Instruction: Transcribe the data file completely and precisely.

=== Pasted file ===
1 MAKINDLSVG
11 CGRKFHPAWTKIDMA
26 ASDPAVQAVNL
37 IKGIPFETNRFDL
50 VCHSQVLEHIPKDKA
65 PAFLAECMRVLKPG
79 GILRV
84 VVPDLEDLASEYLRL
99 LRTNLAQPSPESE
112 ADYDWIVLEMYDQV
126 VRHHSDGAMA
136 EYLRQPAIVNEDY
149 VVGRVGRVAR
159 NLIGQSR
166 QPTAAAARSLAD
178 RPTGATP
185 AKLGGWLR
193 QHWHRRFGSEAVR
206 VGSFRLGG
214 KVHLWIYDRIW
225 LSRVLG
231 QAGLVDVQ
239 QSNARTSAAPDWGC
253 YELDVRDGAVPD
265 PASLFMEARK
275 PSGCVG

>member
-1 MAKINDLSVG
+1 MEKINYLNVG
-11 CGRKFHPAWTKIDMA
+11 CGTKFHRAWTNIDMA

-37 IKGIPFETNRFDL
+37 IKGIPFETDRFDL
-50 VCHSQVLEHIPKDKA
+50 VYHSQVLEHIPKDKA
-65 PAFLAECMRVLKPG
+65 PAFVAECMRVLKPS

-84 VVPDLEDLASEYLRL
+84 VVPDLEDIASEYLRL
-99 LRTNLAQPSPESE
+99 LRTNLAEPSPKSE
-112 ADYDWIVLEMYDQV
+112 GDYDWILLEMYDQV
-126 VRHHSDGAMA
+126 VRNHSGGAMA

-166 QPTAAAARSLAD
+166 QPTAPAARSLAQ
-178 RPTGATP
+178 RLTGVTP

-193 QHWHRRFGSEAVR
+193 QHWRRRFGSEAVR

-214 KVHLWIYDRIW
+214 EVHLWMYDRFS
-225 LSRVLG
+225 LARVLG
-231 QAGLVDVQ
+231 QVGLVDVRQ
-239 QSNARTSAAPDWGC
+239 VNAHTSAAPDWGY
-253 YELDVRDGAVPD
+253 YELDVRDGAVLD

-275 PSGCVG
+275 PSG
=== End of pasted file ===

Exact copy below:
1 MAKINDLSVG
11 CGRKFHPAWTKIDMA
26 ASDPAVQAVNL
37 IKGIPFETNRFDL
50 VCHSQVLEHIPKDKA
65 PAFLAECMRVLKPG
79 GILRV
84 VVPDLEDLASEYLRL
99 LRTNLAQPSPESE
112 ADYDWIVLEMYDQV
126 VRHHSDGAMA
136 EYLRQPAIVNEDY
149 VVGRVGRVAR
159 NLIGQSR
166 QPTAAAARSLAD
178 RPTGATP
185 AKLGGWLR
193 QHWHRRFGSEAVR
206 VGSFRLGG
214 KVHLWIYDRIW
225 LSRVLG
231 QAGLVDVQ
239 QSNARTSAAPDWGC
253 YELDVRDGAVPD
265 PASLFMEARK
275 PSGCVG

>member
-1 MAKINDLSVG
+1 MEKINYLNVG
-11 CGRKFHPAWTKIDMA
+11 CGTKFHRAWTNIDMA

-37 IKGIPFETNRFDL
+37 IKGIPFETDRFDL
-50 VCHSQVLEHIPKDKA
+50 VYHSQVLEHIPKDKA
-65 PAFLAECMRVLKPG
+65 PAFVAECMRVLKPS

-84 VVPDLEDLASEYLRL
+84 VVPDLEDIASEYLRL
-99 LRTNLAQPSPESE
+99 LRTNLAEPSPKSE
-112 ADYDWIVLEMYDQV
+112 GDYDWILLEMYDQV
-126 VRHHSDGAMA
+126 VRNHSGGAMA

-166 QPTAAAARSLAD
+166 QPTAPAARSLAQ
-178 RPTGATP
+178 RLTGVTP

-193 QHWHRRFGSEAVR
+193 QHWRRRFGSEAVR

-214 KVHLWIYDRIW
+214 EVHLWMYDRFS
-225 LSRVLG
+225 LARVLG
-231 QAGLVDVQ
+231 QVGLVDVRQ
-239 QSNARTSAAPDWGC
+239 VNAHTSAAPDWGY
-253 YELDVRDGAVPD
+253 YELDVRDGAVLD

-275 PSGCVG
+275 PSG